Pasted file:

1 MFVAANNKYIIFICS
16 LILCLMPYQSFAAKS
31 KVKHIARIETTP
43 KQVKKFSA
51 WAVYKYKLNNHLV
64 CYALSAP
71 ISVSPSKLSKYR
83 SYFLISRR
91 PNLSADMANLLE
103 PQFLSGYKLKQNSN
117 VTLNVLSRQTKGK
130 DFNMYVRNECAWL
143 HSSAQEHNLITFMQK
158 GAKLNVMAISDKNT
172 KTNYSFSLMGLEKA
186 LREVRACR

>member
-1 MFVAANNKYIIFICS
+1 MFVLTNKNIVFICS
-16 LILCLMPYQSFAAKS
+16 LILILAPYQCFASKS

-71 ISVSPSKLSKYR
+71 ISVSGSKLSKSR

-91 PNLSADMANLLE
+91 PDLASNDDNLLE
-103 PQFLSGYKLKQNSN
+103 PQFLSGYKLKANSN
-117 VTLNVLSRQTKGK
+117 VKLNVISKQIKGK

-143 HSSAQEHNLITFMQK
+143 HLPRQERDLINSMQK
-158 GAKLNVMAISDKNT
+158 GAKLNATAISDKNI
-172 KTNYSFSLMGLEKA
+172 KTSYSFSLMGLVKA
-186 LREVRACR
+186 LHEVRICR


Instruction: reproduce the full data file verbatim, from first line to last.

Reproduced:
1 MFVAANNKYIIFICS
16 LILCLMPYQSFAAKS
31 KVKHIARIETTP
43 KQVKKFSA
51 WAVYKYKLNNHLV
64 CYALSAP
71 ISVSPSKLSKYR
83 SYFLISRR
91 PNLSADMANLLE
103 PQFLSGYKLKQNSN
117 VTLNVLSRQTKGK
130 DFNMYVRNECAWL
143 HSSAQEHNLITFMQK
158 GAKLNVMAISDKNT
172 KTNYSFSLMGLEKA
186 LREVRACR

>member
-1 MFVAANNKYIIFICS
+1 MFVLTNKNIVFICS
-16 LILCLMPYQSFAAKS
+16 LILILAPYQCFASKS

-71 ISVSPSKLSKYR
+71 ISVSGSKLSKSR

-91 PNLSADMANLLE
+91 PDLASNDDNLLE
-103 PQFLSGYKLKQNSN
+103 PQFLSGYKLKANSN
-117 VTLNVLSRQTKGK
+117 VKLNVISKQIKGK

-143 HSSAQEHNLITFMQK
+143 HLPRQERDLINSMQK
-158 GAKLNVMAISDKNT
+158 GAKLNATAISDKNI
-172 KTNYSFSLMGLEKA
+172 KTSYSFSLMGLVKA
-186 LREVRACR
+186 LHEVRICR